Locus of Control
Are You in Charge of Your Destiny?
As the environment around you changes, you can either attribute success and failure to things you have control over, or to forces outside your influence.
Which orientation you choose has a bearing on your long-term success.
This orientation is known as your "locus of control." Its study dates back to the 1960s, with Julian Rotter's investigation into how people's behaviors and attitudes affected the outcomes of their lives.
Locus of control describes the degree to which individuals perceive that outcomes result from their own behaviors, or from forces that are external to themselves. This produces a continuum with external control at one end and internal control at the other, as shown in Figure 1, below:
Figure 1. The Locus of Control Scale.
People who develop an internal locus of control believe that they are responsible for their own success. Those with an external locus of control believe that external forces, like luck, determine their outcomes.
Understanding Your Own Locus of Control
For each pair of statements, choose the one that you believe to be the most accurate, not the one you wish was most true. Remember, there are no right or wrong answers. Click the "Calculate My Total" button to add up your score and check your result using the scoring table underneath.
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22 Statements to Answer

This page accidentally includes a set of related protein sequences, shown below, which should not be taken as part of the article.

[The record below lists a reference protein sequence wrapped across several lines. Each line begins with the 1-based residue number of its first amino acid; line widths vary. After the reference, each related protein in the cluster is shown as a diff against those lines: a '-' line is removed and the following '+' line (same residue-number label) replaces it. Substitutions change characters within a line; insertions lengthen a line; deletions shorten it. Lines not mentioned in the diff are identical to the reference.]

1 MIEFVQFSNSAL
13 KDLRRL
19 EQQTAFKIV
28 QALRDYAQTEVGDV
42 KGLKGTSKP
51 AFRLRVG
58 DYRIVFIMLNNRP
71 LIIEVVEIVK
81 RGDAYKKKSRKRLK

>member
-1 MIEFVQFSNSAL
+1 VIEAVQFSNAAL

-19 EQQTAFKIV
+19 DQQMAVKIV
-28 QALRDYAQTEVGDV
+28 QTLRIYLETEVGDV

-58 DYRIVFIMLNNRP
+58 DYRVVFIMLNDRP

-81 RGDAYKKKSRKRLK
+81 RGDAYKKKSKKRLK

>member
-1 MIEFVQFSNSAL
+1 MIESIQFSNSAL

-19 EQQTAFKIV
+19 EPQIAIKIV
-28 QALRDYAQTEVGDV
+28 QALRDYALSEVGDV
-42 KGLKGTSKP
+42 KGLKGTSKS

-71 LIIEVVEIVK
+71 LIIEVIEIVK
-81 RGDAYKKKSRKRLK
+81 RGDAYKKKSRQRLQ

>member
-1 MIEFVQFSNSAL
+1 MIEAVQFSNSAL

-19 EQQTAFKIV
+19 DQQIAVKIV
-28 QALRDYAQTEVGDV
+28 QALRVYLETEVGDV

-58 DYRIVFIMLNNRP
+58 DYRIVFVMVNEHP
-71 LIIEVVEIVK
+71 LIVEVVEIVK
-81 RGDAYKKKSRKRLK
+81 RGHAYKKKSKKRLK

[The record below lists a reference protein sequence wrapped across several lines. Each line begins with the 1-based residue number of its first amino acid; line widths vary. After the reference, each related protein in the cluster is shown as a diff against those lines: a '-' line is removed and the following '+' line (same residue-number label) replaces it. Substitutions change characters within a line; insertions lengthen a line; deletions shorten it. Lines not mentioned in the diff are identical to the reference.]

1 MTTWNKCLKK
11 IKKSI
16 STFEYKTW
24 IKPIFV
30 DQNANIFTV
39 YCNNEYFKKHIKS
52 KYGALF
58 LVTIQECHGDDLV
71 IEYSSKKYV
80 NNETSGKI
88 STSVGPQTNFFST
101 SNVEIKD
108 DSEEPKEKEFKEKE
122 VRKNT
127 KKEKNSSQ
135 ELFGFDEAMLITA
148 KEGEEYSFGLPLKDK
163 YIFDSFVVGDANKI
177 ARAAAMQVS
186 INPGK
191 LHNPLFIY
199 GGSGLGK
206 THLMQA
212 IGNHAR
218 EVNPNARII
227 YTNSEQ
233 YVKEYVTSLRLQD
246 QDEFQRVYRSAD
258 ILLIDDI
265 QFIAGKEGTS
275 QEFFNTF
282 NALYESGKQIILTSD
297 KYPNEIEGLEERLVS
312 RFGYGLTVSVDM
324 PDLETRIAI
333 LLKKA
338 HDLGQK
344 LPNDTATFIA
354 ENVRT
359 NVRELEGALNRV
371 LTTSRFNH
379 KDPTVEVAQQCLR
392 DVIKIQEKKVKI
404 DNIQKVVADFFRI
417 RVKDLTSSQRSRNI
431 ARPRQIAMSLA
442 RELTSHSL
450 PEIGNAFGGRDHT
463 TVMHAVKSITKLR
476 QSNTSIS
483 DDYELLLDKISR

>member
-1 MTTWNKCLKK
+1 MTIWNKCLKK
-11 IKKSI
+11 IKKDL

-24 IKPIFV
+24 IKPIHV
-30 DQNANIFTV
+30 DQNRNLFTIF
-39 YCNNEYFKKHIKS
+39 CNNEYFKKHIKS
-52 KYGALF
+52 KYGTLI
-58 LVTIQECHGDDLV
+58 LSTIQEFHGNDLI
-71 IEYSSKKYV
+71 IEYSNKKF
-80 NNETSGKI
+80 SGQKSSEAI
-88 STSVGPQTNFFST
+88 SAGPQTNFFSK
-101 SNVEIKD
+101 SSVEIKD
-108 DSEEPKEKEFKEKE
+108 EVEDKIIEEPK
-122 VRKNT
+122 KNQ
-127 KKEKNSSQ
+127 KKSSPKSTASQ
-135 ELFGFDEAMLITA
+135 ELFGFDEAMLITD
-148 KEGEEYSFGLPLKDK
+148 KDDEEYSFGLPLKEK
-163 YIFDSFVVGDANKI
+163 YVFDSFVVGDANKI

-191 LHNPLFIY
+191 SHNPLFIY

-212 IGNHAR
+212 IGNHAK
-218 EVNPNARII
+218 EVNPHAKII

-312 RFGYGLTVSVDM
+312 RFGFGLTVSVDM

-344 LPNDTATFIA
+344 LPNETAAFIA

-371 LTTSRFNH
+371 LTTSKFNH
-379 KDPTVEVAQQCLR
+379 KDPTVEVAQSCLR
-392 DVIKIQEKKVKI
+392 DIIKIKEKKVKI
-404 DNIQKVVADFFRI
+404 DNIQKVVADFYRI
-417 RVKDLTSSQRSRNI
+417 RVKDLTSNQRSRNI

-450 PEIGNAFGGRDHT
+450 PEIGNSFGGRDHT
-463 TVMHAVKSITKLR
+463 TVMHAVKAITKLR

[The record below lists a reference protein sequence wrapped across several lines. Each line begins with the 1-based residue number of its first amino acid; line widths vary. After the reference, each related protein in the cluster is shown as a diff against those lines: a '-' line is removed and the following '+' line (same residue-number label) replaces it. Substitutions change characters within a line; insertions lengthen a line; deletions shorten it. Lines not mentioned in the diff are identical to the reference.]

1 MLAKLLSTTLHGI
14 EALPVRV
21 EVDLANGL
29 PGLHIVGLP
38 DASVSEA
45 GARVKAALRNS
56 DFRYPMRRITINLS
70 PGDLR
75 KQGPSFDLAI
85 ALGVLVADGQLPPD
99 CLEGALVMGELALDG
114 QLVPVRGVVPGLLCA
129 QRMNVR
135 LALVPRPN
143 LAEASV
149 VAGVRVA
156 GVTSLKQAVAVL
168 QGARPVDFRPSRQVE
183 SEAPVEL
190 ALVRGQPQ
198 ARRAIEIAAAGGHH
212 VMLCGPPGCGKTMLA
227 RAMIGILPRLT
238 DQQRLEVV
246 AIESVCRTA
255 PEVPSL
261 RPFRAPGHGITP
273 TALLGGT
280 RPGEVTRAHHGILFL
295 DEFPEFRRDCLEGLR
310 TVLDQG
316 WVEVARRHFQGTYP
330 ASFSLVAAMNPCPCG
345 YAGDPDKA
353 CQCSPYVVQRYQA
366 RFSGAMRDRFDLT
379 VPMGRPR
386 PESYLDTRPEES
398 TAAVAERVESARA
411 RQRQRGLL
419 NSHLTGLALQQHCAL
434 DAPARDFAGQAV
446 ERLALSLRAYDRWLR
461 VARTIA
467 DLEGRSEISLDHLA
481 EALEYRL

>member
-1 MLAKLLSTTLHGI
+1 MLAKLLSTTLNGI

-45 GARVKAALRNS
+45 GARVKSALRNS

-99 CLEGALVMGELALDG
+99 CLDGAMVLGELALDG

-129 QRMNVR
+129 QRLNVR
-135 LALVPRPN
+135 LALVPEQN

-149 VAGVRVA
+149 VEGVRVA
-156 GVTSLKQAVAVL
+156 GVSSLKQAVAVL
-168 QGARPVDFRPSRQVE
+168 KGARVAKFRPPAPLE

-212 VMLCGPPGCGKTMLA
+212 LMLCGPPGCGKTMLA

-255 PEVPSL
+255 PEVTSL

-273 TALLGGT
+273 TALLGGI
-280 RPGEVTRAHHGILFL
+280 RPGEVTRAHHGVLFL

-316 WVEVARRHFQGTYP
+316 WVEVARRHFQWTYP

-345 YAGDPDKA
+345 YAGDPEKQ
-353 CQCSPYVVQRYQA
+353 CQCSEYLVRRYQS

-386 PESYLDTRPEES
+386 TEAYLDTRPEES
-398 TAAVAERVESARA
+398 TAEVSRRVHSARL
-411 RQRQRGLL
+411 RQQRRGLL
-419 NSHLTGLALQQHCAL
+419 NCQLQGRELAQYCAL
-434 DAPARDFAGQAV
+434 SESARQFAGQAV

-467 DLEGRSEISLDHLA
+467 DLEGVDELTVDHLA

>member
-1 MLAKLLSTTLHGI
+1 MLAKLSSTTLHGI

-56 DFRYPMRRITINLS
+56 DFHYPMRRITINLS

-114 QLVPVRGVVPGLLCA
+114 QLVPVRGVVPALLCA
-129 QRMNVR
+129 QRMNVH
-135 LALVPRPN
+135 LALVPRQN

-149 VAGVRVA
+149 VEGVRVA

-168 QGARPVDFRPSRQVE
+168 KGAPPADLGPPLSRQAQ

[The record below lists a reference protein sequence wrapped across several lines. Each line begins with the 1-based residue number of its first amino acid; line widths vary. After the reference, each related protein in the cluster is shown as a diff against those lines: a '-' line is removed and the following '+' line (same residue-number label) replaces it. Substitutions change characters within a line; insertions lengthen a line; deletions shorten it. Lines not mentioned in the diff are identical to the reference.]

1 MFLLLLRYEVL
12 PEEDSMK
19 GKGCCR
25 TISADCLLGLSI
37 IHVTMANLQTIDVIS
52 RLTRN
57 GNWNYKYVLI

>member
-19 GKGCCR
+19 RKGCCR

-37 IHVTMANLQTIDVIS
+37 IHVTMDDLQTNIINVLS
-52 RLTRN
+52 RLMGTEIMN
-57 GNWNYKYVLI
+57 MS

|1 STATEMENT A: Bad luck is what leads to many of the disappointments in life. STATEMENT B: Disappointments are usually the result of mistakes you make.|
|2 STATEMENT A: Political unrest and war normally occur in countries where people don't get involved, or assert their political rights. STATEMENT B: No matter how much people get involved, war and political unrest will occur.|
|3 STATEMENT A: You "reap what you sow". In the end, your rewards will be directly related to what you accomplish. STATEMENT B: Despite your effort and hard work, what you accomplish will probably go unnoticed.|
|4 STATEMENT A: Teachers treat students fairly and evaluate their performance as objectively as possible. STATEMENT B: The grades you earn in school have more to do with factors like how much the teacher likes you, or your mood on the day of a test.|
|5 STATEMENT A: To become a leader, you must be in the right place at the right time. STATEMENT B: Those who are capable of leadership but don't lead, have failed to capitalize on the opportunities afforded to them.|
|6 STATEMENT A: There are some people in this world that will not like you, no matter what you do. STATEMENT B: If you have good interpersonal skills and know how to get along with others, then getting people to like you is not difficult at all.|
|7 STATEMENT A: If something is meant to happen, it will; there is little you can do to change it. STATEMENT B: You decide what will happen to you. You don't believe in fate.|
|8 STATEMENT A: If you are prepared for an interview, you increase your likelihood of doing well. STATEMENT B: There is no point preparing for an interview because the questions they ask are completely random and determined by whim.|
|9 STATEMENT A: To be successful in your career takes a lot of hard work and dedication, because effort is what makes the difference. STATEMENT B: It's who you know, not what you know, that determines how good a job you get.|